Fine art, music and education aren’t necessarily easy to find in a typical arcade. But Spinner’s Pinball Arcade in Frederick isn’t your average gaming spot.

The relatively new arcade serves as an education center for the nonprofit Pinball EDU, which was created by former competitive player Joe Said to educate and enrich children on the autism spectrum. Home-grown Frederick artist Bill Watson, who goes by the moniker “Watson,” houses a studio in the back of the arcade and will be hosting a gallery viewing in the building on April 13. Watson hopes the event will not only boost awareness of Frederick’s art scene, but also give newcomers a glimpse of the work Pinball EDU is doing to help children with special needs. The artist will also donate 25 percent of the event’s sales to the charity.

“For me, personally, if I can do what I like to do and do a little bit of good at the same time, it’s gold,” Watson said.

Said, an electrical engineer, was inspired to create the nonprofit after seeing the game help a number of pinball players who were on the autism spectrum.

“Specifically, Robert Gagno, who was an incredible player and celebrated that he was on the spectrum,” Said recalled. “Pinball really helped him learn to socialize, learn confidence and some skill development.”

Said previously worked for a company that made adaptive technology for the vision-impaired and blind.

“I don’t have a background in autism or any mental disabilities, but the adaptive technology, sensitivity and inclusion is always a common theme in helping people with disabilities,” he said.

When the kids are playing pinball, they are engaged in a way that allows them to learn without realizing it, the nonprofit founder said. The game offers a variety of learning experiences about circuitry, electronics, magnetism, geometry, physics, game design and more, according to Said.

Pinball is unique to popular digital gaming experiences because it teaches an awareness of physical objects. Those lessons are important in the age of constant screen time, the former competitive player said.

“There’s an immense difference between looking at a two-dimensional screen while you’re sitting down, and standing with a group of people playing a game that has real physics,” he said. “No two bounces are the same, even though they might be similar. Whereas, in a computer game, if you do something twice, it’s going to have the same effect.”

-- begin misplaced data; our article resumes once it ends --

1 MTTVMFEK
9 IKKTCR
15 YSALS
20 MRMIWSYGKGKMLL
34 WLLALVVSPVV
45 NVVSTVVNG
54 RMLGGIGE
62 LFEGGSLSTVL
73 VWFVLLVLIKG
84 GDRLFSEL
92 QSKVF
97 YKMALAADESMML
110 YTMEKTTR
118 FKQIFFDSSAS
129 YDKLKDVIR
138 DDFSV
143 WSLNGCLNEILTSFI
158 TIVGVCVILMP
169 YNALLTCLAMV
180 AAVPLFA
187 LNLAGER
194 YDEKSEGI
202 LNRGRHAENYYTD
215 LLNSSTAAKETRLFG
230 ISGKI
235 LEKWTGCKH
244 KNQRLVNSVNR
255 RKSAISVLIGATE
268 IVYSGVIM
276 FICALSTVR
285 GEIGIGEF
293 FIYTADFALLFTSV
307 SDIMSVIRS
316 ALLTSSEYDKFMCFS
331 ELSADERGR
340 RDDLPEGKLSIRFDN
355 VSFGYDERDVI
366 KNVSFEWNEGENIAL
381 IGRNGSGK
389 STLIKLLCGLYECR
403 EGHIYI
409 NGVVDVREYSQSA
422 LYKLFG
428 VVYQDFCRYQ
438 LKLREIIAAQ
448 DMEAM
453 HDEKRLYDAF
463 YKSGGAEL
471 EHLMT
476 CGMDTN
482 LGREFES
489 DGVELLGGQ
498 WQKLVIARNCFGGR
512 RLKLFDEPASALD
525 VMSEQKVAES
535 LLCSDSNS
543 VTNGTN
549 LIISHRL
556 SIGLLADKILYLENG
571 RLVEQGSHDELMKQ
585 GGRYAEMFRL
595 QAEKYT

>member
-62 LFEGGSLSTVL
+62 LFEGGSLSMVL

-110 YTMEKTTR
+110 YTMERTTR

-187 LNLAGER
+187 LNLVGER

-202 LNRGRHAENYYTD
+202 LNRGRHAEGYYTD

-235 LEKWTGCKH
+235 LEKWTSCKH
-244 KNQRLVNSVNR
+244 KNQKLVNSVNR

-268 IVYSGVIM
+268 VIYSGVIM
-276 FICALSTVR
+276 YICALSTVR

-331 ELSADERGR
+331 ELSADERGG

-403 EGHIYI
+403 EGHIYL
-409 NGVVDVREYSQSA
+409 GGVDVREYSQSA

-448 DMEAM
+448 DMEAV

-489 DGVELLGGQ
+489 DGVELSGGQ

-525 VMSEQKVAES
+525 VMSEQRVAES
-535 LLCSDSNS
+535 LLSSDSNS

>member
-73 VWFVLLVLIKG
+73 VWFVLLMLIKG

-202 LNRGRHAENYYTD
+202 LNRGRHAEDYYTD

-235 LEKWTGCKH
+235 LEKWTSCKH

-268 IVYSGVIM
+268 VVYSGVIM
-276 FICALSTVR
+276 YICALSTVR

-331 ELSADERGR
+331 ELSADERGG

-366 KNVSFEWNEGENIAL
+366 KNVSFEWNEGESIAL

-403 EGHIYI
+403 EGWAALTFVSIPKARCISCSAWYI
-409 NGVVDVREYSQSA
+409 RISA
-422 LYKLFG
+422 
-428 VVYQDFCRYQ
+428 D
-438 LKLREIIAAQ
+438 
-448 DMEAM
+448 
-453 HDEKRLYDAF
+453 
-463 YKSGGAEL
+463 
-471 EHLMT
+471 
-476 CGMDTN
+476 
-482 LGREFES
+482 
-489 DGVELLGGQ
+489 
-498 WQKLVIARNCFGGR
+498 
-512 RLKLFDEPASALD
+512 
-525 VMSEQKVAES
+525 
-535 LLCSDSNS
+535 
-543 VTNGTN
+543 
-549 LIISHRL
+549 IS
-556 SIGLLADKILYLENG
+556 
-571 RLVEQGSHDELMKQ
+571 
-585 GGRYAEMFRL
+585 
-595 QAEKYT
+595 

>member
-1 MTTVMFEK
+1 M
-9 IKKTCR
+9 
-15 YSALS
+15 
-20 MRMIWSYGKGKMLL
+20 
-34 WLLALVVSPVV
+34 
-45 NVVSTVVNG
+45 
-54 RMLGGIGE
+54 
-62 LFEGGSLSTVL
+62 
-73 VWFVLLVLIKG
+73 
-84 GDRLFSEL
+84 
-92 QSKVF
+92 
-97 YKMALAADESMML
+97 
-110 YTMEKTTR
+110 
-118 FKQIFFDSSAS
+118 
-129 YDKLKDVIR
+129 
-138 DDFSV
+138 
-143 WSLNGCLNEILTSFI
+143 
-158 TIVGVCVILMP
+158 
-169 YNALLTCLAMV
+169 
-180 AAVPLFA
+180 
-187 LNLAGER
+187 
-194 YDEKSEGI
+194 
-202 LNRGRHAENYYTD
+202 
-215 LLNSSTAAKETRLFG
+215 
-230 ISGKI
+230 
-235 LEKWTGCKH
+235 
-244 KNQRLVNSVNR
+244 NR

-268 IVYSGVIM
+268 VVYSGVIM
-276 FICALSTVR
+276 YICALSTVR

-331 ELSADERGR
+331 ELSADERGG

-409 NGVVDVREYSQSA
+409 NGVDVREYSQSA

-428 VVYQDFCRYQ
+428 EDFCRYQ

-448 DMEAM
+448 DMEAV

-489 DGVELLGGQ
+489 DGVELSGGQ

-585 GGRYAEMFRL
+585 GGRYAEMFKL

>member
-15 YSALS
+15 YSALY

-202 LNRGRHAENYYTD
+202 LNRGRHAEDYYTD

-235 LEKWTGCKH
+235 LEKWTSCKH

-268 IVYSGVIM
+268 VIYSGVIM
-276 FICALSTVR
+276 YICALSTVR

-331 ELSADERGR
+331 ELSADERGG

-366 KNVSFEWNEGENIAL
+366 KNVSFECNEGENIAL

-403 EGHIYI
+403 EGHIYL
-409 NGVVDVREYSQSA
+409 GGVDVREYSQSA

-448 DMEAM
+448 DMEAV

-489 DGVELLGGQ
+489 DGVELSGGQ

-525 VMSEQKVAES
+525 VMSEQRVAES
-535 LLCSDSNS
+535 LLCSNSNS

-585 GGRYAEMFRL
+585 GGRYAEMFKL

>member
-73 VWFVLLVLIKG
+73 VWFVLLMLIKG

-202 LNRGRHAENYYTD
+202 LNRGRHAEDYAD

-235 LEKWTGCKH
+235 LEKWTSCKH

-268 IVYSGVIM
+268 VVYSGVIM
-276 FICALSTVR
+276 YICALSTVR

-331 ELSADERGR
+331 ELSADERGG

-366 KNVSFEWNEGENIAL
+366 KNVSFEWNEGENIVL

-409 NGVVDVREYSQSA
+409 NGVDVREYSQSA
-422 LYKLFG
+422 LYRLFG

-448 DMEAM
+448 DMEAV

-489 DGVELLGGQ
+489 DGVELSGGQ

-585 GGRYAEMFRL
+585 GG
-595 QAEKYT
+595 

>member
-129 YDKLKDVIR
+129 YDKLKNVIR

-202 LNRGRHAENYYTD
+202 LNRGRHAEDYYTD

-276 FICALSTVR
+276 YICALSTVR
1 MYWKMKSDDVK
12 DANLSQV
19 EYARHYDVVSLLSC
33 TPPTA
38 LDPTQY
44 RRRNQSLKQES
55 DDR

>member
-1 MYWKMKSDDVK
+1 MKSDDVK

Watson’s expansive pop-art looking mural on the walls of the arcade and other artistic collaborations has brought the “Art” into Said’s vision of a STEAM education center. The two came together while volunteering at Artomatic@Frederick, a biannual event that creates “a playground for artistic expression,” according to its website.

“Me, as a business guy and an engineer, I really appreciate the aesthetic side of business,” Said stated. “With the partnership here, we’ve been able to marry some of the art world with the business world.”

The aesthetic Watson created in the arcade has fostered a welcoming environment for the children with autism as well as the rest of the community. Watson hopes that warm feeling will cultivate a space where people from different backgrounds can enjoy each other’s company without any division. Said’s vision is for children of all abilities to be able to play together in an inclusive way.

“It’s sensitivity training for the public in a fun setting,” he said. “Barriers are broken when you’re having fun in a positive environment. Especially in this country today, everyone is so polarized by politics. But in an arcade, nobody gives a crap. I think that’s a bonus.”

About the artist

Watson’s work has a gritty, street-style attitude that one wouldn’t expect from an artist who grew up in the suburbs of Middletown.

“Everything around me was beautiful, pastoral landscapes, which are an inspiration to most people,” he said. “When I got a chance to go to Baltimore or Washington as a kid, I found it interesting because it wasn’t what I was used to. And it kind of stuck.”

Much of Watson’s work is inspired by imagery from his childhood, including cartoon doodles. He uses a variety of media, including spray paint, cement, wood, old road signs, used dental light boxes, acrylic paint and diamond dust. He also has a background in screen printing and video.

“I work with all kinds of oddities,” Watson said. “I’m definitely an experimenter.”

Watson said most of his buyers live outside of the Frederick area in Baltimore or D.C.

“But I’m on a mission to change that,” he said. “It’s one of the reasons I’m having an event like this, to try to let people know you can get a variety of arts right here in Frederick.”

For more information about Watson and his art, visit watsonscribbles.com.

Spinner’s is open to the public from 1 p.m. to 8 p.m. every Saturday and Sunday. There is a suggested donation of $10 per person or $25 per family. For more information, visit pinball-edu.org.

Follow Hannah Dellinger on Twitter: @hdellingermedia.

​Follow Hannah Dellinger on Twitter: @hdellingermedia.

(3) comments

sevenstones1000

I loved pinball! It was a great stress buster in college.

joelp77440

This is such a cool concept and great idea. I have seen these retro cafe's be very successful in many revitalized downtowns. Problem--- The location sucks, you need foot traffic and you get none there. Needs to be downtown somewhere. Gravel and Grind location?

rbtdt5

Gravel and Grind is now 11:11

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